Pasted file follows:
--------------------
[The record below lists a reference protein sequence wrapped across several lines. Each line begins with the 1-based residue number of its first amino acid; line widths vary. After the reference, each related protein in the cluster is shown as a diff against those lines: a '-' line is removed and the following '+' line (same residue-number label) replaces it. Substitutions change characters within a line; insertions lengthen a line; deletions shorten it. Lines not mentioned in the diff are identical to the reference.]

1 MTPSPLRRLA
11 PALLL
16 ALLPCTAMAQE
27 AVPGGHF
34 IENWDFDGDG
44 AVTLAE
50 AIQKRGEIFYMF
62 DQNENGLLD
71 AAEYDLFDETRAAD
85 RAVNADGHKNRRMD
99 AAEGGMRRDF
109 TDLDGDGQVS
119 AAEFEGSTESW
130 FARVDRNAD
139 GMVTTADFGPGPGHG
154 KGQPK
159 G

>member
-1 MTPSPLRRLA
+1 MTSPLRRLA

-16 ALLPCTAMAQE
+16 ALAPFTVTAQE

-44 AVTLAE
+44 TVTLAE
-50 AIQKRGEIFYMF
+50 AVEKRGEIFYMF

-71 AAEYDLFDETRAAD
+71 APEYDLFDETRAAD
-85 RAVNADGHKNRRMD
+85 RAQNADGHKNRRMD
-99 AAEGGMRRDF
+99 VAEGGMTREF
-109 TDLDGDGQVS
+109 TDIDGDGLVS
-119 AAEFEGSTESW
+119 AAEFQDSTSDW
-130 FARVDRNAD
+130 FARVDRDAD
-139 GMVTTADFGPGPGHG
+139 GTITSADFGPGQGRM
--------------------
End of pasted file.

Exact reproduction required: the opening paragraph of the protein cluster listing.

[The record below lists a reference protein sequence wrapped across several lines. Each line begins with the 1-based residue number of its first amino acid; line widths vary. After the reference, each related protein in the cluster is shown as a diff against those lines: a '-' line is removed and the following '+' line (same residue-number label) replaces it. Substitutions change characters within a line; insertions lengthen a line; deletions shorten it. Lines not mentioned in the diff are identical to the reference.]